This incredible character study is achieved in part because The Grand Budapest Hotel is the most fully realized world yet constructed from Wes Anderson’s imagination. He has assuredly built his own pocket universes before, as seen in the adoring public for the wunderkind family of The Royal Tenenbaums and the sheer fact that The Life Aquatic’s Steve Zissou could be a hit documentarian filmmaker. Nonetheless, there is an entire fictional history built around the Grand Budapest and the greater alpine utopia of Zubrowka. From the history of the transitioning government officials, epitomized by the truly sociable fascist Capt. Albert Henckels (Edward Norton), to the legendary baked artworks of Mendl’s, where Agatha works, it is a detailed kingdom built in the bubbly pastels of Anderson’s well-known hand.
Thus, Anderson’s intentional departure from this early splendor is all the more fascinating. The director half-jokingly told me that it’s because this is his first movie with an actual bit of plot, yet there is more to it than that. The Grand Budapest Hotel intricately examines the prisms of nostalgia that deceptively bind all things together. By its definition, nostalgia imagines a world more perfect than the present due to forced perspective, but early 1930s Europe at best could be seen as the deep breath before the plunge into the continent’s darkest hour. After all, the credited Zweig, a literary giant of his time who ran in the same circles as Freud, took his own life in 1942 over a depression from the seemingly unending spread of Nazism. While this movie avoids those downer inclinations, it is told in a carefully constructed artifice dependent on multiple unreliable narrators.
The film itself begins with a modern young woman reading a novel by an author, who published the book in 1985, based on his chance encounter with an older Moustafa (F. Murray Abraham) in 1969. Only in the author’s literary retelling of that conversation do we travel to the time of M. Gustave and his relatively wacky adventures circa 1932. Each era is brilliantly complimented with a contrasting color palate and even aspect ratio. The modern era is in the common theatrical ratio of 1.85:1, while the aspect ratio explodes into true widescreen 2.35:1 for the heyday of 1960s CinemaScope, before culminating in the classic 1.33:1 Hollywood standard of yesteryear. The tone of each transition matches accordingly. The sequences in the 1960s are drab and deliberately paced with the lyricism of a writer (personified in these scenes by Jude Law), but the movie becomes as brisk as the early 1930s talkies under Gustave’s stewardship. The washed out garish ‘60s oranges are replaced by the colors of royalty, red and purple, and Gustave is a king on his small hill. The accuracy of any of these exploits thusly comes into question when the full frame version of a hotel lobby deliberately evokes Stanley Kubrick’s The Shining.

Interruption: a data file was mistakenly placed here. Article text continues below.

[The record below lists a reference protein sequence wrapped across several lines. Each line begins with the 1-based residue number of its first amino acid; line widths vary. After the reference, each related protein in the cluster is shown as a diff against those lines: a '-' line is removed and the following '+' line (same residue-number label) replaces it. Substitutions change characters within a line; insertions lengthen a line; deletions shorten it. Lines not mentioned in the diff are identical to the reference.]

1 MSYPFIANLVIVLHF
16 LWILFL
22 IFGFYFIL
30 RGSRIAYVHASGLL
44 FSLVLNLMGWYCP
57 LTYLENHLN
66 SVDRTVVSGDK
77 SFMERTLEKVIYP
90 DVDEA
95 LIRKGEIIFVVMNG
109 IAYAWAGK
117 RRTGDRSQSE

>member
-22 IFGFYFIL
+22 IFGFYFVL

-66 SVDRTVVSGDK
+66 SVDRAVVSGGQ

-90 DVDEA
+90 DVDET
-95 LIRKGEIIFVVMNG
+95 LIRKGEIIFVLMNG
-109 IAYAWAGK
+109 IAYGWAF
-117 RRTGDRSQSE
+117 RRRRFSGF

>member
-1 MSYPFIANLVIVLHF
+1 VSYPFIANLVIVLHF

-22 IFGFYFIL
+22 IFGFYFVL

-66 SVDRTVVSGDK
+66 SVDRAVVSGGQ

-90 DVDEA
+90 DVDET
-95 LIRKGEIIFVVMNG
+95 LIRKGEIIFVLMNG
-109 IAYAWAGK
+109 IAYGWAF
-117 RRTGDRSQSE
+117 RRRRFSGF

Yet, for whatever other influences, many of them including Ernst Lubitsch and very early Billy Wilder, my mind is repeatedly drawn to the shocking thriller elements apparent throughout the story. By the third act, comedy is edged into the periphery when there are several sequences that take on a Hitchcockian quality; one in particular is inspired by a scene from Torn Curtain (1966) with violence that is more than complimentary to this European moment. Predators stalk prey through charmingly elegant death traps and for the first time, formal niceties are strikingly absent.
Still, this movie remains at its core a brilliant Wes Anderson creation. The vibrant color scheme of this country and the muted restraint of nearly every actor, each speaking with their own authentic accent, forms a world entirely fabricated, but inherently true. For over a decade, it has been Anderson’s way to reflect a beautifully photographed and precisely realized laugh out of the chaotic mess that is our reality. But with The Grand Budapest Hotel, there is something more acute and painful about that vision, a hypnotic carousal that knowingly, and abruptly, must end before such a story can ever truly begin.